A Trib blog post (by Gary Washburn) about Da Mayor’s proposal to increase fines for drivers who break the law and endanger cyclists brought out the usual blame-the-cyclist crowd in the comments. I couldn’t resist snarking.
Hello, sanctimoniously angelic, devoutly law-abiding drivers! Ever gone 31 MPH on Ashland, 46 MPH on LSD, or 21 MPH in a school zone or on a side street?* Criminal! Ever crept one inch over the stop line — much less into the crosswalk — while waiting at a stop? Criminal! Ever crept one inch into the sidewalk while waiting for a break in traffic as you exited an alley or driveway? Criminal! Ever made a turn, or even changed lanes, without engaging the turn signal 100′ beforehand? Criminal! Ever made a left turn after that yellow light changed? Criminal! Ever made a right turn on red (even from an off-ramp) without first watching that speedometer hit zero or letting *all* pedestrians pass? Criminal! Ever double parked for two seconds, for instance at a valet stand? Criminal! Ever pulled into a bus stop to let someone out? Criminal! Ever turned right in front of a bus? Criminal! Ever honked a horn while stopped? Criminal! Ever driven right over a crosswalk without even looking to see if a pedestrian was waiting, much less stopping for same — even at the countless crosswalks that aren’t at stop signs or lights? Criminal!
These are just the traffic law violations that I see every time I walk two blocks to the “L.” Many of these crimes endanger cyclist or pedestrian lives. Your car is a lethal weapon; cars kill more Americans than guns do. That’s why we license drivers — but not bicycles, which kill fewer Americans each year than beds do. Yes, beds.
Oh yeah, and the cost of roads? Wear & tear on a road is proportional to the fourth power of a vehicle’s weight. Since an SUV pays $120 a year for a city sticker, that means that a fair price for my city sticker would be… $0.00005. Yup, one penny every 200 years. After 1,600 years, my payments would be worth the paper they’re printed on!
A bicyclist who obeys most of the rules, and certainly all the rules necessary to ensure everyone’s safety.
* A 2005 study found that 80% of drivers on Chicago’s major streets speed in school zones! Think of the children!
Obviously, as someone who looks at sleeping cats with unabiding envy, my favorite bit is about beds. Here’s the truth about the vicious, deadly, hungry monster that lurks beneath you every single night! In 2004, 843 “pedalcyclists” were killed in the USA — most of them [about 90%, by some estimates and studies], we can surmise, were actually killed by cars, but a bicycle was still involved. That same year, 774 Americans were killed in falls “involving bed, chair, other furniture” and 596 from “accidental suffocation and strangulation in bed.” Attributing even 32% of the falls to beds (those instruments of terror are, after all, listed ahead of those wretched chairs) results in more deaths from beds than bikes. Meanwhile, cars kill more than 50% more Americans every year than guns do.
[A prior post about traffic laws' ultimate origin, and why bicycles can follow the intent but violate the letter of the law.]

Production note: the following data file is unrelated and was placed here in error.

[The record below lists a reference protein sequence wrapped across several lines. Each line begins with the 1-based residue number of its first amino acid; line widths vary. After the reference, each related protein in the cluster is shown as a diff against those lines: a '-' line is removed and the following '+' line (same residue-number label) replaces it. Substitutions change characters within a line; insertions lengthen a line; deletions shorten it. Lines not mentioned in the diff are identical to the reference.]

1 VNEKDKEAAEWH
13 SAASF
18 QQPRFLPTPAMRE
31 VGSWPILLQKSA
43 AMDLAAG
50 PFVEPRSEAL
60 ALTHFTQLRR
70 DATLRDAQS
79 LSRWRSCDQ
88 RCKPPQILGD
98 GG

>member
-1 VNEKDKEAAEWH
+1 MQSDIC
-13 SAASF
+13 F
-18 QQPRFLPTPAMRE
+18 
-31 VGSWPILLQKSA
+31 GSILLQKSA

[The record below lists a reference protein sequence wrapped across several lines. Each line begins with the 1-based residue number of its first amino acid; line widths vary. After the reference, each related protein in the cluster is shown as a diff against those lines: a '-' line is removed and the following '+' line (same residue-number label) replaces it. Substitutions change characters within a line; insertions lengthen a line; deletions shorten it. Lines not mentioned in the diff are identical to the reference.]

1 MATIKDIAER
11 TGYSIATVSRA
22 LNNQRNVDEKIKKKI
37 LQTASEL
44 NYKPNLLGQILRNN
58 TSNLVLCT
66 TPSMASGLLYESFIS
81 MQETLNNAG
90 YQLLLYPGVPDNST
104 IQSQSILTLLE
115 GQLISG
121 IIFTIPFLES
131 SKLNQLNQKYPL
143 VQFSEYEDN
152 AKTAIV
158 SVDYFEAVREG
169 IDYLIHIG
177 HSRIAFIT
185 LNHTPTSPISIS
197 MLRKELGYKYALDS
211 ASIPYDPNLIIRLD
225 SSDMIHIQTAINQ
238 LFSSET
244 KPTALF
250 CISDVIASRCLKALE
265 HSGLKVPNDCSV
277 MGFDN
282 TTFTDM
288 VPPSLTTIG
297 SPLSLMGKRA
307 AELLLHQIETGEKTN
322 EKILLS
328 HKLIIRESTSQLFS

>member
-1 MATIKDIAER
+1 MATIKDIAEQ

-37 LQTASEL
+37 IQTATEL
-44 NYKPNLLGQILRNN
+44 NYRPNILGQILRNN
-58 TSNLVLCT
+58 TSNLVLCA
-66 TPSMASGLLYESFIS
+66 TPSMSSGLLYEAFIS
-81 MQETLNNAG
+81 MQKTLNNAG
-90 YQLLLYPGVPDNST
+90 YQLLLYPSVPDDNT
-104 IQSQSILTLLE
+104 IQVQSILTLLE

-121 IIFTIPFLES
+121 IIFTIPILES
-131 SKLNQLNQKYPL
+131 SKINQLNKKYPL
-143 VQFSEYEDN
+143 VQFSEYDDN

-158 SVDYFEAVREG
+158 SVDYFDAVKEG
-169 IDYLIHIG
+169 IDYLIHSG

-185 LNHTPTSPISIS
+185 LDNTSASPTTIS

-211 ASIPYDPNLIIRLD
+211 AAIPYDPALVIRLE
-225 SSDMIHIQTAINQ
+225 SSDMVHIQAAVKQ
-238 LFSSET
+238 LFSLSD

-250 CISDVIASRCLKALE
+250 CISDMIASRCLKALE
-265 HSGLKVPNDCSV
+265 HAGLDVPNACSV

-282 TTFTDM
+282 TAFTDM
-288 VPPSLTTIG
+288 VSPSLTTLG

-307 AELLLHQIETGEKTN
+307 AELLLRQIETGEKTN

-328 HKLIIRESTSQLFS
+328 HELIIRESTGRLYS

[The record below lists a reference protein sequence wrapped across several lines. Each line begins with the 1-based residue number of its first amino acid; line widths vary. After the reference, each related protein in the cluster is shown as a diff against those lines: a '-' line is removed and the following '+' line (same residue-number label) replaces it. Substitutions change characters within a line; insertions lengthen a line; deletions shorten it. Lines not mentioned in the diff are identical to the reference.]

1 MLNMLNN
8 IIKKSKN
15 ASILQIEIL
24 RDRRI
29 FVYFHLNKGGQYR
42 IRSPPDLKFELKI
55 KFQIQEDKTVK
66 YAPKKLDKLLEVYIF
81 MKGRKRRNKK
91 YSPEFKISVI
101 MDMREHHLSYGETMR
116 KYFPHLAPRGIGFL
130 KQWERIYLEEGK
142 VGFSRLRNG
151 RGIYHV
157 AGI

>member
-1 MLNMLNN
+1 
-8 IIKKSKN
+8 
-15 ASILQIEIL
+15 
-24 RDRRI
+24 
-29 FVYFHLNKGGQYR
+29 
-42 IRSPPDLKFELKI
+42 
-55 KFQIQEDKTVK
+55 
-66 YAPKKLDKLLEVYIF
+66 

All this brouhaha, of course, relates to car drivers’ feeling that the world revolves around them, and that bicycles are toys and not vehicles — a notion that Alan Durning refers to as “car-head.” He gives a nice example of a car parked in a bike lane, but I can go one better: Mark Counselman’s wife opened her car door one day, only to have it blown away by a passing dump truck. Now, no one would argue who should pay for that smashed door. On the other hand, I once hit a car door and wrecked a fork and wheel; the driver first asserted that damage was my fault (of course, she was squealing about the damage to her new car long before she got around to asking if I was alright), and relented only after the insurance adjuster gave her a talking-to.
[A]t some level, we do not consider bicycles real vehicles, and we do not consider bicycle lanes real roads. How could we, when we’ve been assimilated to the Car-head? [W]e don’t enforce traffic laws in ways that hold drivers accountable for the risks they impose on cyclists and pedestrians…
The presumption… seems to be that public roads are for cars, not bikers or pedestrians. You can test this yourself… by stepping up to any street corner… By law, every street corner has a cross walk (unless it’s specifically marked otherwise). The cross walk is there whether it’s painted on the asphalt or not. And any pedestrian standing in or at the entry to such a crosswalk has the first right to proceed (unless the intersection is regulated by a traffic light, in which case pedestrians must wait for the signal). As a pedestrian, all you should have to do to cross any street in Cascadia is go to the corner and stand at the curb. To a driver, the sight of you there should be, legally, the same as a red light. Drivers should halt immediately and wait until you’re on the opposite curb. If they don’t, any police officer who witnesses the act should write them a fine.
Instead, stopping for pedestrians is considered courteous, polite—not obligatory, not something to do or face punishment. Consequently, to cross many Cascadian streets is to run a gauntlet, and tickets for not stopping at crosswalks are rare… The lack of crosswalk enforcement—and the absence of outrage over that lack — is a manifestation of the same condition that prevents outrage over parking in bike lanes.